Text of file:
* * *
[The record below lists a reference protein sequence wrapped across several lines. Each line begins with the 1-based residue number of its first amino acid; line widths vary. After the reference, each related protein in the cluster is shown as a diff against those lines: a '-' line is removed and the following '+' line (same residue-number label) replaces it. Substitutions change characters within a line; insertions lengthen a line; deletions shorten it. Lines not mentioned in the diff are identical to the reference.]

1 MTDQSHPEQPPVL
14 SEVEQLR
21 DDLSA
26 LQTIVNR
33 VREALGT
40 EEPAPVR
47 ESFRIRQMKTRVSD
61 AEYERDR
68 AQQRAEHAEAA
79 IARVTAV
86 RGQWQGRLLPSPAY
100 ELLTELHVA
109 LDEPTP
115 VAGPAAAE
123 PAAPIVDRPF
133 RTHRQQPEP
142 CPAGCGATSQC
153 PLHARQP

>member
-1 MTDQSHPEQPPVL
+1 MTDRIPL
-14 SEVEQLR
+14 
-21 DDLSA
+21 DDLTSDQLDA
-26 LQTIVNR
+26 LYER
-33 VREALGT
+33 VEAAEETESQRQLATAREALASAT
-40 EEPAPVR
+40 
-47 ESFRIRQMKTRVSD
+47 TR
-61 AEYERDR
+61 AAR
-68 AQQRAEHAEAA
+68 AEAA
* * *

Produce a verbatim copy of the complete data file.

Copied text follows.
[The record below lists a reference protein sequence wrapped across several lines. Each line begins with the 1-based residue number of its first amino acid; line widths vary. After the reference, each related protein in the cluster is shown as a diff against those lines: a '-' line is removed and the following '+' line (same residue-number label) replaces it. Substitutions change characters within a line; insertions lengthen a line; deletions shorten it. Lines not mentioned in the diff are identical to the reference.]

1 MTDQSHPEQPPVL
14 SEVEQLR
21 DDLSA
26 LQTIVNR
33 VREALGT
40 EEPAPVR
47 ESFRIRQMKTRVSD
61 AEYERDR
68 AQQRAEHAEAA
79 IARVTAV
86 RGQWQGRLLPSPAY
100 ELLTELHVA
109 LDEPTP
115 VAGPAAAE
123 PAAPIVDRPF
133 RTHRQQPEP
142 CPAGCGATSQC
153 PLHARQP

>member
-1 MTDQSHPEQPPVL
+1 MTDRIPL
-14 SEVEQLR
+14 
-21 DDLSA
+21 DDLTSDQLDA
-26 LQTIVNR
+26 LYER
-33 VREALGT
+33 VEAAEETESQRQLATAREALASAT
-40 EEPAPVR
+40 
-47 ESFRIRQMKTRVSD
+47 TR
-61 AEYERDR
+61 AAR
-68 AQQRAEHAEAA
+68 AEAA